The Chancellor yesterday threw his party’s manifesto out of the window as he announced that Labour is to impose a shock tax rise on high earners as the economy heads into record debt.
Alistair Darling revealed plans to push up income tax to 50p for anyone earning more than £150,000, to come into effect next April.
The surprise move came despite Labour’s manifesto pledge at the last election not to increase the basic or top rate of income tax.
But the Chancellor was forced to admit that borrowing had soared, with the Treasury expected to go £175 billion into the red this year.
Over the next five years, the Government will need to borrow £703 billion to balance the books, and debt will reach 79 per cent of GDP by 2013, the highest level since the Second World War.
Conservatives claimed the tax hike was a smokescreen to hide a series of increases which would hit modest earners – including a £5 billion increase in National Insurance, which will hit anyone earning £20,000 or more after the next election.
Conservative MP Andrew Mitchell said: “After 12 years of Labour Government, the economy is in the worst condition it has ever been.
“We are in such a terrible state that the Government is now planning to borrow £348 billion over the next 24 months.”
Ian Austin (Lab Dudley North), Minister for the West Midlands, said the Budget was designed to save jobs and help those facing redundancy.
He said “Every job that is lost is a tragedy for the employee and the family concerned and what they need is a government that is on their side providing all the advice and help with training they need to get another job as soon as they can.
“This Budget provides further support to ensure that those facing redundancy and those seeking employment are helped back into work as quickly and efficiently as possible.”
Mr Darling pledged an additional £1.7 billion over the next two years for employment services to help them respond to rising unemployment, including a guaranteed job or training place for 18-24 years olds who have been unemployed for 12 months.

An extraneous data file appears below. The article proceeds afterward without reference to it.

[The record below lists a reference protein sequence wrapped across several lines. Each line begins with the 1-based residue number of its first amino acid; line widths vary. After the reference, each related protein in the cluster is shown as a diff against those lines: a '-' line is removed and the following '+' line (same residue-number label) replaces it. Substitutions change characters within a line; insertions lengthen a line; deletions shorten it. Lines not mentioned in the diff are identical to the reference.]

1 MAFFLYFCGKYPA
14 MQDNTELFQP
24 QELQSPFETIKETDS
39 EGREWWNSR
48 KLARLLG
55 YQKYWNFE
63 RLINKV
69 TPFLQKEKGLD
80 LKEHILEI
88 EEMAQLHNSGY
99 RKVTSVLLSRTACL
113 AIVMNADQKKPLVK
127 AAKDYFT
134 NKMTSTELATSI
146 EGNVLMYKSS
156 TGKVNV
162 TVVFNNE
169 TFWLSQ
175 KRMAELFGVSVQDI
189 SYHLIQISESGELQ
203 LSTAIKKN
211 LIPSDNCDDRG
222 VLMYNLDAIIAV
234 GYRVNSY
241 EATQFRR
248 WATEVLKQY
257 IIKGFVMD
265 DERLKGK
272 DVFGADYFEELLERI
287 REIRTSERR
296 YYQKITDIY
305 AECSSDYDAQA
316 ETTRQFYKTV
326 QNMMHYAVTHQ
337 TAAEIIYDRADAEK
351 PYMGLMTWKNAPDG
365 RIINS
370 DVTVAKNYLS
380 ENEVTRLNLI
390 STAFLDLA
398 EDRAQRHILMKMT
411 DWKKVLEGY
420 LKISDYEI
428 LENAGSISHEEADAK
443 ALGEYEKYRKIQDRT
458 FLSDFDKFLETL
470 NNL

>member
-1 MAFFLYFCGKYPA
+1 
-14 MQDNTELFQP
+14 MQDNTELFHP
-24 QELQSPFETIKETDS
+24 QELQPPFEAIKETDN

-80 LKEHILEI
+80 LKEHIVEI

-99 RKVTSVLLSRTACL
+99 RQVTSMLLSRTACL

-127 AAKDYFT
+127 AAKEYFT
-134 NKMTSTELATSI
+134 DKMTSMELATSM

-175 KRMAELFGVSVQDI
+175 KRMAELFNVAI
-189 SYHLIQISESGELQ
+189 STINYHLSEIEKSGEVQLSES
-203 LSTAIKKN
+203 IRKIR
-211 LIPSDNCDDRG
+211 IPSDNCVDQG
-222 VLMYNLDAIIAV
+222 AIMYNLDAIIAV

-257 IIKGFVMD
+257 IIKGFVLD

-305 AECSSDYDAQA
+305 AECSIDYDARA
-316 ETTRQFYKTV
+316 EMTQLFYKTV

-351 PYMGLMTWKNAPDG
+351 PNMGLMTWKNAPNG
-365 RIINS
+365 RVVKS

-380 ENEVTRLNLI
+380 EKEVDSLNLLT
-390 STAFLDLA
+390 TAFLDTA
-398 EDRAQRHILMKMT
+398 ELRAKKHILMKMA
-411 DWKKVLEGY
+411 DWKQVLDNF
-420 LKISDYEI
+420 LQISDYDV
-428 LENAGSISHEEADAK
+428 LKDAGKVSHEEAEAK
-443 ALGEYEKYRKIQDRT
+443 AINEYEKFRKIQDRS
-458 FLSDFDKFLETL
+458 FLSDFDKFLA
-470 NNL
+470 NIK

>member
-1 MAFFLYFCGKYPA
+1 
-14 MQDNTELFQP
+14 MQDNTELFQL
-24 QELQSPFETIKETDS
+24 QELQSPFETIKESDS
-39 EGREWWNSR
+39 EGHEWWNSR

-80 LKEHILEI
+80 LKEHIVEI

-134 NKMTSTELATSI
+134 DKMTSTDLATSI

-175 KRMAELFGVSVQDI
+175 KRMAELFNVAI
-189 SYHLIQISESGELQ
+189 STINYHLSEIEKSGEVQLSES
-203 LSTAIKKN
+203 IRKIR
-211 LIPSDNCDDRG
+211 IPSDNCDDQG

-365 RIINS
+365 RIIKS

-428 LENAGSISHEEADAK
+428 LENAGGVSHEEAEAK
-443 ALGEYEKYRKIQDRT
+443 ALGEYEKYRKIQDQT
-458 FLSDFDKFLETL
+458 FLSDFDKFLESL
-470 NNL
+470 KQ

There was also £600 million to stimulate the housing market in a bid to help construction firms.
And there was good news for colleges facing an uncertain future because of a financial crisis which has left expansion plans in limbo, as the Chancellor made £300 million in planned funding available a year early.
It means colleges with ambitious expansion plans, such as Bournville College which hopes to build an £84 million new campus on the site of the former Rover plant at Longbridge, may be able to press ahead after all.
Other tax increases included cutting pension tax relief for people earning more than £150,000. There will be an extra 2p on fuel, 1p on a pint of beer and 7p on cigarettes.
The Chancellor also plans to cut public spending, with £15 billion of “efficiency savings”.
Liberal Democrat leader Nick Clegg described the Budget as a “mish mash of recycled announcements from a government skilled in raising false hopes but incompetent in delivering practical help”.
He said: “The worst of times demands the best of Budgets.”